Part 2: Pain Management – Be Smarter, not Harder

June 10th, 2012

In Part 1: Pain is the name of the game, we ended with the questions: why do I swim, bike and run [“exercise”] so much? And yet, why do others exercise so little?

The difference between those people and people like me is pain management.  Some people are inherently born with the ability to process pain and some people, like me, have the ability to learn to tolerate it, process it and deal with it. And then there are those who tend to try to avoid it all together.  Lance Armstrong had this to say about pain: “Pain is temporary. It may last a minute, or an hour, or a day, or a year, but eventually it will subside and something else will take its place. If I quit, however, it lasts forever.” I believe that in racing or training, letting the pain win is not an option. No matter what form of pain, mental focus and perseverance can always triumph.

I have had five major injuries during the course of my athletic career dating back since high school.  These injuries have included a stress fracture in my fibula, stress fracture in my spine, IT band syndrome, a severely sprained ankle, and another worth mentioning in its own blog.  All of these injuries produced psychological and physical pain.  However, like any aspiring athlete, I continued to train, block out the pain when necessary, and overcome these minor setbacks to resume my regular training intensity.  When I say block out the pain, I am not saying to train through an injury.  Instead, be smart and train around the injury.  Although training through an injury takes a certain level of pain management, it is an irrational approach. I would rather be a wise man than a hard ass, excuse my language, any day.

When I had a fibula stress fracture in high school, I took the irrational approach. Sophomoric and naïve, I continued to train through my injury.  I did not tell my coach or my parents.  I would ice my leg at school and not favor my leg while at practice.  I was in the best running shape of my life, hoping to pull off a state championship in the two mile, but instead I could not even run to qualify for the race.  After a pre-season race at Clemson University, the pinnacle of my injury, I had freshman orientation at Georgia Tech and my experience, to say the least, was miserable.  Not because of the tour itself, but the fact that I felt like a cripple since I could barely walk–and our tour lasted all weekend.  I pushed my leg so far that the stress fracture almost turned into a complete break.  No doubt I had to have a high pain tolerance to continue to train with that type of injury and to the point where I could barely walk, but in fact I was trading one type of pain for another.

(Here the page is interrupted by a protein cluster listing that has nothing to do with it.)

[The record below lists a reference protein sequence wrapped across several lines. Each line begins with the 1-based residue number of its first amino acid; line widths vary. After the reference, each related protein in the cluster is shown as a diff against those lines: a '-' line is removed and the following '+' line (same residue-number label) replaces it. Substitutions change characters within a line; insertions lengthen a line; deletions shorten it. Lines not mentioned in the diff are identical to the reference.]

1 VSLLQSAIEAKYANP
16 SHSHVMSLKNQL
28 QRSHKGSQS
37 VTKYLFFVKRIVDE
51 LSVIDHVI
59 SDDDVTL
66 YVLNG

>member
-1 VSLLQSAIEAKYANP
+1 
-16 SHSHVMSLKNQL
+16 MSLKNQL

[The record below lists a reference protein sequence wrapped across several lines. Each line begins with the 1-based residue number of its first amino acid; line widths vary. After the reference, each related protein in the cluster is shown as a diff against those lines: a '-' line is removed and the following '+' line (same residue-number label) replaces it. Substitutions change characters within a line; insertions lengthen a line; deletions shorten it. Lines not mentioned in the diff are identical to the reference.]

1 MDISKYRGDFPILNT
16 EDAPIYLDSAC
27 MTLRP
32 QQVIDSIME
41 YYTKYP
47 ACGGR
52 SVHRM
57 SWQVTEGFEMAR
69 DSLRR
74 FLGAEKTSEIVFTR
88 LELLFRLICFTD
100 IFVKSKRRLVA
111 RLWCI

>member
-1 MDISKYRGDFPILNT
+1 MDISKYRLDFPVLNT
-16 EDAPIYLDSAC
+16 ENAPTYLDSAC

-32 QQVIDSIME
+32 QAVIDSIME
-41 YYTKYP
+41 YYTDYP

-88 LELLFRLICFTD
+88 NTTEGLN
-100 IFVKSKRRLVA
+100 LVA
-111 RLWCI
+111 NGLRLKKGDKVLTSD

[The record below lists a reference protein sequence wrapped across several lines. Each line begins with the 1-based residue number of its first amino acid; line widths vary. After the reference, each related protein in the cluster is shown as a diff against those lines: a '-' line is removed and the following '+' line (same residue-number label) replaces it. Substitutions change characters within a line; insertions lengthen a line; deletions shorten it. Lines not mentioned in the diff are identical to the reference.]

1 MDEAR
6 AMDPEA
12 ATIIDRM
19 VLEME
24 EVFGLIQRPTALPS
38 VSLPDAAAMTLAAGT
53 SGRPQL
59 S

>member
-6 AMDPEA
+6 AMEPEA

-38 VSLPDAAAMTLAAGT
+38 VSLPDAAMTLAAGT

Athletes train through injuries all the time, but like I said it does more harm than good.  If I would have stopped when the pain first arose I would only have been out maybe a month.  Instead, I was out an entire season and this type of injury could have prevented my acceptance into West Point.  I was hoping that the pain would just go away.  If I would have at least told my coach, he could have made the hard decision to stop training.  But I put all the pressure on myself.  I could handle the physical pain from the injury but I could not handle the physiological pain to stop what I loved to do–run–and give up the level of fitness I had reached.  I am just now getting back to the same running fitness I was at in high school.  Since then, I have been able to grow as an athlete and gain knowledge from my mistake. Please take from my experience, so you do not have to learn the hard way.

I would like to thank my high school cross country and distance track coach, John Perkins. John or “Perkins” as we called him, was a volunteer coach for the Habersham Central High School, HCHS, located in Mt. Airy, GA.  He built the cross country and distance track program from almost nothing and leaving a void that I think will never be filled again. I owe by love for running to him.

I also want to thank my distance track coach John McCartney, who took up the burden of coaching me when I was a senior at HCHS. At the time I would commute to Athens, GA to train under his guidance. Coach McCartney showed me how to reach new levels of fitness and although side-lined by my injury, John was only supportive. I want to thank him for opening up his house and letting me be a part of his family during our time together.  Stay tuned for the last part of this three part series, Part 3: Pain Management – Only the Strongest Survive.